On the contrary, Angular is the second most popular framework after React according to Google Trends (world-wide):
As a front end developer, I have worked with Angular. Now I would like to cover some important features of Angular in my upcoming articles:
- Part 1: How to install your first App with the Angular CLI (currently you’re here)
- Part 2: Angular Components & String Interpolation
- Part 3: Angular Directives & Pipes
- Part 4: One-Way Data Binding in Angular
- Part 5: Angular Two-Way Data Binding with ngModel
In the first part of my Angular for Beginners series, you’re going to learn what Angular & Angular CLI is and how to install your first Angular app by using the CLI.
Before starting to learn Angular, I recommend that you become familiar with the following languages if you aren't already:
- HTML, CSS
If you prefer, you can watch the tutorial video below:
What is Angular?
What is a Framework?
A Framework is a complete package with its own functionalities & libraries. A Framework has its own rules, you don’t have much flexibility and the project is dependent on the Framework you use. Angular is an example of a framework.
Angular has released in 2016 but before Angular, there was AngularJS. One of the most asked questions about Angular is that what is the difference between AngularJS and Angular?
AngularJS vs Angular
These 2 versions of Angular confuse many developers. AngularJS and Angular are completely different frameworks. Angular versions (like 1, 1.2, 1.5, etc) are called Angular JS and starting from version 2 and above is called Angular.
- Angular JS → versions from 1.x
- Angular → version 2 and above
So Angular version 2 is a complete rewrite of the AngularJS framework and the newer versions (like 4,5,6 and so on) are minor changes of Angular version 2.
In this article series, you’re going to learn Angular 2+.
What is Angular CLI?
CLI stands for Command Line Interface. Angular has its own official CLI that helps us with lots of things during the development process.
Angular CLI is being used for automating operations in Angular projects rather than doing them manually. CLI supports us, developers, in an Angular project from beginning to end.
For example, Angular CLI can be used for:
- Configurations, Environment Setup
- Building components, services, routing system
- Starting, testing and deploying the project
- Installing 3rd party libraries (like Bootstrap, Sass, etc.)
and much more. Now let’s see how to install our first Angular App by using the CLI step by step.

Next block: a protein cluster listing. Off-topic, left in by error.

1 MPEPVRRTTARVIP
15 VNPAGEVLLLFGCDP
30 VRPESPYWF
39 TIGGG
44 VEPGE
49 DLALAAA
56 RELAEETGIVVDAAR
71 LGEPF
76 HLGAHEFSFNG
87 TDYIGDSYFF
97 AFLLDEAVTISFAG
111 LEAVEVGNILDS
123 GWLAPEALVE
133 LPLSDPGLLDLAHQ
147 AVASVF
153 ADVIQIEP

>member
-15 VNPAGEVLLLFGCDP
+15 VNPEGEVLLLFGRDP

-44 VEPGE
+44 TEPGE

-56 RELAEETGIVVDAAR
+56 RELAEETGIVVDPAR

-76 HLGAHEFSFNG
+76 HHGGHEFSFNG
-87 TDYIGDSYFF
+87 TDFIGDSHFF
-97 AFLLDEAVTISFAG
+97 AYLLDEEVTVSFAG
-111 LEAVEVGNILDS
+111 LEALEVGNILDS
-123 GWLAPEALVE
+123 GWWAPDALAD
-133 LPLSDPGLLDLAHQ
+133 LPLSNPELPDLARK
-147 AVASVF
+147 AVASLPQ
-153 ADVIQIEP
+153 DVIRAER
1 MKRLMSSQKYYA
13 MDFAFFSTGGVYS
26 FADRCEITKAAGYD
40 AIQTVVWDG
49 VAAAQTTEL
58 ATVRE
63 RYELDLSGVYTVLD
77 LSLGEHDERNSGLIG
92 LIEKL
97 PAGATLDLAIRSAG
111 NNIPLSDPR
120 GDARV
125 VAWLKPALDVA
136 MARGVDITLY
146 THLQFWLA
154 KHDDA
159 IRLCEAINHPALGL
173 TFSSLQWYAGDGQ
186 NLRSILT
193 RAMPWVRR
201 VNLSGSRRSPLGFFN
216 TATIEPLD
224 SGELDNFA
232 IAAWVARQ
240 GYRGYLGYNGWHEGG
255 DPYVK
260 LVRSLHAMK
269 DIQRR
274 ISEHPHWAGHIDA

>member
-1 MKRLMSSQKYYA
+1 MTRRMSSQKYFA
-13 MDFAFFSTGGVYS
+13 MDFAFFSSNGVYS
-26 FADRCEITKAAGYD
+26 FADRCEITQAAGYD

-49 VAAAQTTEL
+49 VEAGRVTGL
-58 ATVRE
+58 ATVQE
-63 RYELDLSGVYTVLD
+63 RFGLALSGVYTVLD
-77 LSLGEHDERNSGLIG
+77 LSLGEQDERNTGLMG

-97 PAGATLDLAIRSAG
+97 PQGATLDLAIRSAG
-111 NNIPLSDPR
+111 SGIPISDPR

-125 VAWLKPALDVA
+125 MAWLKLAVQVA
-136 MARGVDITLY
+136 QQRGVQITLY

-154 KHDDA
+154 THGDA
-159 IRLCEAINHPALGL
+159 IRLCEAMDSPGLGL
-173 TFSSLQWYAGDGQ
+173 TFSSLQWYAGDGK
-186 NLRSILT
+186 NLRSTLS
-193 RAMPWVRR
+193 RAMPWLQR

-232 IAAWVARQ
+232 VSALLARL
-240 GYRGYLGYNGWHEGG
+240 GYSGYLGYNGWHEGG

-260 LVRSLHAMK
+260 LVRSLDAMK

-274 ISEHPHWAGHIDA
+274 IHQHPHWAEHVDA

Step 1: Install NPM (Node Package Manager)
First of all, we are going to need Node js. NPM (node package manager, is a part of node js) is a tool for installing 3rd party libraries and dependencies to our project. If you don’t have it yet, you can download and install it from here. I have also explained it step by step on the tutorial video.
Step 2: Install Angular CLI
If you have node js installed, the next step is installing the Angular CLI itself to your computer:
npm install -g @angular/cli
g stands for global installation. If you use -g later you can use the CLI in any Angular project on your computer.
ng v to your command-line interface (or terminal) to verify your Angular version.
Step 3: Create a new Angular Project
After the installation is completed, you can use Angular CLI to create a new Angular project with the following command:
ng new my-first-app
This command creates a new Angular project (named my-first-app, you can use any name) with all the necessary dependencies and files. You don’t have to worry about anything because the CLI does it automatically for you.
Step 4: Run the App
After installing the CLI and creating a new Angular app, the final step is to start the project. To do that, we need to use the following command:
ng serve -- open
The “open” flag opens your local browser window automatically.
Angular supports live server, so you can see the changes in your local without refreshing your browser’s page. For more details and updates, check also the official documentation.
So in the first part, we’ve made an introduction to Angular, what CLI is and how to install your first Angular app. In the second post, you’re going to learn about Angular Components and String Interpolation. Stay tuned :)
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Thank you for reading!